Tales of a 21st Century Gypsy

April 30, 2004. In Court.

I actually came through Arlington this week because I was being sued. If you’ve been reading this blog regularly you might be thinking, as one person remarked, “do I detect a pattern here?” Pursuit by Canadian collection agent, small claims court, what else is going on here? It’s not a pattern, it’s an utterly unexpected onslaught of hassles over money and the law – the phone hassles, the lawsuit, a run-in with Mastercard, a ticket for going through a red light that I sure didn’t see. It all makes me wonder what’s going on.

The lawsuit arose because I scratched someone’s bumper in a poor attempt at parallel parking. I didn’t realize I’d done it, but when he pointed it out I agreed that I had, and he went off to get a repair estimate. He came back with estimates from two shops, one three times the other. Of course I sent him a check for the lower. Whereupon he sued me for the higher.

I was flabbergasted. Did he think a judge would award him the higher amount to do the same work, and let him keep it when he took the car to the cheaper shop? And if he had to spend it on repairs, why waste everyone’s time in court? But when I called to ask why he was doing this, he hung up on me. I had tried to deal with him on a friendly basis, since I certainly had scratched his bumper, but clearly he preferred to throw his rather considerable weight around in court instead.

I was annoyed and furious, and just didn’t want there to be any chance of him having the satisfaction of winning. I thought about treating it all as just another experience in the way the US works, and writing about it on this website along with my other experiences. I got there early to take photos of the courthouse, and went in armed with a notebook for writing about the court scene and a pile of New Yorkers to read while we waited our turn.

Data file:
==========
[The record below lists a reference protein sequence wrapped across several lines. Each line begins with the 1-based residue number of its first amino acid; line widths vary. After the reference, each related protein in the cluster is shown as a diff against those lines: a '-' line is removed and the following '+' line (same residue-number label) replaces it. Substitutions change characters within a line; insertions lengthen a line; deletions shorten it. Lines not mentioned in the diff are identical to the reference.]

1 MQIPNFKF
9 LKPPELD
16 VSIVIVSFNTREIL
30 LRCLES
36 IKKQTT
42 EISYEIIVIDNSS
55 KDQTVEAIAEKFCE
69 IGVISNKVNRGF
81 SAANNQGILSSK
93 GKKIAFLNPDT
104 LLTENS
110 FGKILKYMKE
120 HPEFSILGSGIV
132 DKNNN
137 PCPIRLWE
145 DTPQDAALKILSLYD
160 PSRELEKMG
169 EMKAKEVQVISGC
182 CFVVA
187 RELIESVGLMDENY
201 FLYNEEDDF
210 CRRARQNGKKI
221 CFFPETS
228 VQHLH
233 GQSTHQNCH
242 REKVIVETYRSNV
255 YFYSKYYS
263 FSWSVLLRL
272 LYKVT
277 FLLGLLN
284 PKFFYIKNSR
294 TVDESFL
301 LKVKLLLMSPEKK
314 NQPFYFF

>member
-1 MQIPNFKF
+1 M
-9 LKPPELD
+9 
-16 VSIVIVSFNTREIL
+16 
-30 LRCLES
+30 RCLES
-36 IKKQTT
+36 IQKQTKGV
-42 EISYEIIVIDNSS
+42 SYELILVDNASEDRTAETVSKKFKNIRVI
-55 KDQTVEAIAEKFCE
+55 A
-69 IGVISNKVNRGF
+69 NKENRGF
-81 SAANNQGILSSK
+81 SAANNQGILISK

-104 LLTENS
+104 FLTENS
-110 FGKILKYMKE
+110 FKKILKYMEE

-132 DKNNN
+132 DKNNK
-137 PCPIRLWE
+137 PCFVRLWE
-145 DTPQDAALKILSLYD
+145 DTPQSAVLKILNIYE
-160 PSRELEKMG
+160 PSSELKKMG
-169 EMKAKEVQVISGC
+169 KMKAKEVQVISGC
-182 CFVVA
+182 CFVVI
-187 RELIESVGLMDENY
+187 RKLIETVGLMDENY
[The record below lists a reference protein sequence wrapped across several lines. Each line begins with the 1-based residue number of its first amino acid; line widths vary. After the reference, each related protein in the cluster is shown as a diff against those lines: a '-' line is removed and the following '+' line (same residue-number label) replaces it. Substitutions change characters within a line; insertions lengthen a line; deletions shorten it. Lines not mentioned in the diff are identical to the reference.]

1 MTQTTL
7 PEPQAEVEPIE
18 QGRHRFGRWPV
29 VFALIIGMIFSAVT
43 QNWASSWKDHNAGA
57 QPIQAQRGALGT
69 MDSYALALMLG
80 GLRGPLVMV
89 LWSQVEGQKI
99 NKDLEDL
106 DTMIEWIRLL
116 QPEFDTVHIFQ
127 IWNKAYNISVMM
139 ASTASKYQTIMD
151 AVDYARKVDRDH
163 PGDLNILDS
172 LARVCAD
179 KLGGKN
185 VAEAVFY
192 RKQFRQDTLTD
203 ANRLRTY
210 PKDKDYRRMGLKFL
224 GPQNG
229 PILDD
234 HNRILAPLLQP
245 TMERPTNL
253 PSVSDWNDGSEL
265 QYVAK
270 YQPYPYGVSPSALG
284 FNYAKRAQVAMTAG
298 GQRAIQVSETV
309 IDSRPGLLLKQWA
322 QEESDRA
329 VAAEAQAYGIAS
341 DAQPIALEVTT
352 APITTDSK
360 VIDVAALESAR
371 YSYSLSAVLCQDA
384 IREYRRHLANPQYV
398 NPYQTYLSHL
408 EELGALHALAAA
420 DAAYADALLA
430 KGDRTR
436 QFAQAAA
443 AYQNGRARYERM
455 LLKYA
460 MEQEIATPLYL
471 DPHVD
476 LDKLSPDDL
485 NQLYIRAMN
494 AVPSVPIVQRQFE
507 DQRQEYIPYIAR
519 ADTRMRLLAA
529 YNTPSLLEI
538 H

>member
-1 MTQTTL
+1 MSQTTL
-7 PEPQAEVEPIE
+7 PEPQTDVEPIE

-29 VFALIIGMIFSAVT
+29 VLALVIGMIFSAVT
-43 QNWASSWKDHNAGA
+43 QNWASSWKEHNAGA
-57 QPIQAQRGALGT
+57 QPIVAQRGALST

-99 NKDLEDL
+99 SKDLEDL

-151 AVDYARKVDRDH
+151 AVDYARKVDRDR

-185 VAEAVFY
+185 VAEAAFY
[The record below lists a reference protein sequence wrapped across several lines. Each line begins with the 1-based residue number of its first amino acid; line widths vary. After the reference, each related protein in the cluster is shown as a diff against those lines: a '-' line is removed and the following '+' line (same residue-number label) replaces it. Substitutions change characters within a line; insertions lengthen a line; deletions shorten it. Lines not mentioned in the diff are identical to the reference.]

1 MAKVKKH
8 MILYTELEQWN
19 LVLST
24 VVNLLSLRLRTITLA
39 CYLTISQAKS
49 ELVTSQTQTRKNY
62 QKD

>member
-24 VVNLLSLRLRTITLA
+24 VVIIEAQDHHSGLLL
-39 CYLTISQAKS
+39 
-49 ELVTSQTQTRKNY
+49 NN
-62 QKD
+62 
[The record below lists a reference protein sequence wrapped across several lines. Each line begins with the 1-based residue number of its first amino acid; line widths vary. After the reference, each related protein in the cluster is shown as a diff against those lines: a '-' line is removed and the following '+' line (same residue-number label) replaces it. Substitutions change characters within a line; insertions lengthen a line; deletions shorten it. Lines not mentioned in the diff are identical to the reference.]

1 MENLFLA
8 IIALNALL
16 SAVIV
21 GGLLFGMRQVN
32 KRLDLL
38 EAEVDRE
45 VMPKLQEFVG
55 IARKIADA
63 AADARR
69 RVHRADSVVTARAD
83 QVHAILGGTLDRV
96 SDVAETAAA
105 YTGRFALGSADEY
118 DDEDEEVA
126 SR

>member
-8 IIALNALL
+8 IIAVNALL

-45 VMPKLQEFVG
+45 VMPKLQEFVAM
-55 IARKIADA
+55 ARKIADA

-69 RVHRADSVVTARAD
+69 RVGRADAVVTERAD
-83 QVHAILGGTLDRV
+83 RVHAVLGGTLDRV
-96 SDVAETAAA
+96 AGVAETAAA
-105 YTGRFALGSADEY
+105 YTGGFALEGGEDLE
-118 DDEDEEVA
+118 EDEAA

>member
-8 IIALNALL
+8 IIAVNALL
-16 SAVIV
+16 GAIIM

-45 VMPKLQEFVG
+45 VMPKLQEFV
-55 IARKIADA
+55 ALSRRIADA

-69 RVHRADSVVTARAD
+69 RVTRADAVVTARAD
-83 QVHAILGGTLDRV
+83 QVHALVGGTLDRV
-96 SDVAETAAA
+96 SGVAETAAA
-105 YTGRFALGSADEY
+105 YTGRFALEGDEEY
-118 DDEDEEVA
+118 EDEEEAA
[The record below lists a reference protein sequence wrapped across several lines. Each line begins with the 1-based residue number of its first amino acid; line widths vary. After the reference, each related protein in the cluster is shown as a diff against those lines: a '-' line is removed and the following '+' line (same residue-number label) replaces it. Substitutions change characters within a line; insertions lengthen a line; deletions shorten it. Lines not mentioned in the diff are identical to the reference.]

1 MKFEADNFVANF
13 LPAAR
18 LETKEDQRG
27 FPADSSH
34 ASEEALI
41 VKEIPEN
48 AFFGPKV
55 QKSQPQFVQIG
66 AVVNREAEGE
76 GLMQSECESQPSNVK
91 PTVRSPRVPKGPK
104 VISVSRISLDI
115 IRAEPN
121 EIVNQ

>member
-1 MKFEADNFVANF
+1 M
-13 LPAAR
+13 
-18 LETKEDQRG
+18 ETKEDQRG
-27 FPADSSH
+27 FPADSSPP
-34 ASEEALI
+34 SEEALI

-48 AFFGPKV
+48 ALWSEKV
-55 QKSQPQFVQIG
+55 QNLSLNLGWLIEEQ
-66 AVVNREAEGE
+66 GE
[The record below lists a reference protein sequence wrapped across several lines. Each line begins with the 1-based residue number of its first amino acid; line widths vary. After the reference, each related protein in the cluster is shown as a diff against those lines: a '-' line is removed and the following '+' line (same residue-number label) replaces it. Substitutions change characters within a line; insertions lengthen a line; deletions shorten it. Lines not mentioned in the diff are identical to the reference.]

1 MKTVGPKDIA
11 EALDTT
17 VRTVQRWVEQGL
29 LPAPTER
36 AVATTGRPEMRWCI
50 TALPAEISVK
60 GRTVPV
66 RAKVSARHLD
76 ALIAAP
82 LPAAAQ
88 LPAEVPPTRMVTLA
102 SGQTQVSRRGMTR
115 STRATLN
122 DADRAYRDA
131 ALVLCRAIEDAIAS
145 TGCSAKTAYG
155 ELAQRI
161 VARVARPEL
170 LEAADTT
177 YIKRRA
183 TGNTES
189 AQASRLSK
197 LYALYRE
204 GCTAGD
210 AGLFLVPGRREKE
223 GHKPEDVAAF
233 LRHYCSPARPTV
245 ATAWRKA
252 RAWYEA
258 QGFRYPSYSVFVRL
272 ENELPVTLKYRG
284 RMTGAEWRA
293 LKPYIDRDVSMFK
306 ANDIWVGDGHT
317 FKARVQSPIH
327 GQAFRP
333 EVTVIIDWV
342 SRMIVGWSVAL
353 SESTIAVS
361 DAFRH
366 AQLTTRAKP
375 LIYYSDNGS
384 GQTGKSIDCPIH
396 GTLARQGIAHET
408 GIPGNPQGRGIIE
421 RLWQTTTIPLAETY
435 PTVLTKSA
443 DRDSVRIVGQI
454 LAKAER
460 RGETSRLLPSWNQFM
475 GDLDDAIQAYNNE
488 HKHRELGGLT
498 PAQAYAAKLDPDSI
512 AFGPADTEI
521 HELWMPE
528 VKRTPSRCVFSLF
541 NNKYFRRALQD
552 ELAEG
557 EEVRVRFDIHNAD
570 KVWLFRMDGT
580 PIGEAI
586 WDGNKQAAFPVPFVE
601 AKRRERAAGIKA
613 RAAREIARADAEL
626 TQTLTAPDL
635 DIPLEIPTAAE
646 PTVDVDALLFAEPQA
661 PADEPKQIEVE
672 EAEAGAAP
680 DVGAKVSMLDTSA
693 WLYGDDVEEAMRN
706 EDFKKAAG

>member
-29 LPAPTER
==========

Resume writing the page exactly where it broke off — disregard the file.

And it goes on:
As it turned out, we mediated. He presented a case that was totally new to me – two estimates quite close together, and my check for much less than either. I was so angry my hands were shaking as I pulled out the much lower estimate he had given me, which I had paid. At this, we were all a bit baffled – why did he and I have radically different estimates from the same body shop, written at the same time? Lisa, our down-to-earth mediator, suggested we split the difference. He suggested I pay him the lower of his two estimates – still much more than the estimate he had given me. I suggested we call the body shop and ask what this was all about. Financially a bad move on my part, as it turned out, but we did figure it out – the shop had given him two different estimates, mine and his, and they combined to cover the work to be done. He had only seen the higher one, I had only seen the lower. Which meant he actually did have a case, and we arrived at a compromise easily from there.

On the surface, the event ended amicably. Waiting for Lisa to file the papers, he told me about growing up on a farm in south-western North Carolina, where his dad taught him to drive a tractor when he was ten, before he was even tall enough to see over the wheel. He milked cows, slaughtered chickens, raised pigs. He got away from that life by studying law enforcement in college in Greensboro. Now, in middle age, he works for the Justice Department, and is detailed to Capitol Hill to help investigate infractions for various congressmen. He described his work in a tone of surprise, that a black farmboy from North Carolina had landed up on the Hill, regularly meeting (as he made sure to let us know) with congressmen and senators. He also told me about his sixteen-year-old daughter, whom he has raised alone since her mother died in childbirth. She plans to go to Georgetown and then study law, but doesn’t expect to ever leave her father.

I was torn between regarding him as an interesting cultural experience along with all the others I’ve met, and thinking him a boorish, bullying type whom I wouldn’t want to meet in a dark alley. A law enforcer who is delighted by the knowledge and power his work has given him, who sued me rather than calling to resolve the problem, while telling me how nice he was being. A man who phoned my house and spoke to Susanna so rudely that she left a panicked message on my cellphone warning that he was crazy and under no circumstances was I to give him my cellphone number. An interesting type to interact with, perhaps, but not someone I have any desire to see again.

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